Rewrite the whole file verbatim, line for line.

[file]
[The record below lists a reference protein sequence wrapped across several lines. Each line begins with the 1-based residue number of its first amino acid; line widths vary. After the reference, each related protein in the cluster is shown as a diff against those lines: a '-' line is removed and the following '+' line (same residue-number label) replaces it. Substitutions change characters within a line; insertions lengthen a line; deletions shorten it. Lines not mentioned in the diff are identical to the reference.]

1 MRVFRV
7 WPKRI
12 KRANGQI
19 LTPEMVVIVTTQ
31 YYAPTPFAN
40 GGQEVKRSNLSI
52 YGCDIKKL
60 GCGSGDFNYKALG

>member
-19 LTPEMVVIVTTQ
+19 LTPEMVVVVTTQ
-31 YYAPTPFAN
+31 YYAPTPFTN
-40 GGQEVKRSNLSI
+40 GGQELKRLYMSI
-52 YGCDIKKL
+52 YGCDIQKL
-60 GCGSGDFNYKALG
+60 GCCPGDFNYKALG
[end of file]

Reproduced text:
[The record below lists a reference protein sequence wrapped across several lines. Each line begins with the 1-based residue number of its first amino acid; line widths vary. After the reference, each related protein in the cluster is shown as a diff against those lines: a '-' line is removed and the following '+' line (same residue-number label) replaces it. Substitutions change characters within a line; insertions lengthen a line; deletions shorten it. Lines not mentioned in the diff are identical to the reference.]

1 MRVFRV
7 WPKRI
12 KRANGQI
19 LTPEMVVIVTTQ
31 YYAPTPFAN
40 GGQEVKRSNLSI
52 YGCDIKKL
60 GCGSGDFNYKALG

>member
-19 LTPEMVVIVTTQ
+19 LTPEMVVVVTTQ
-31 YYAPTPFAN
+31 YYAPTPFTN
-40 GGQEVKRSNLSI
+40 GGQELKRLYMSI
-52 YGCDIKKL
+52 YGCDIQKL
-60 GCGSGDFNYKALG
+60 GCCPGDFNYKALG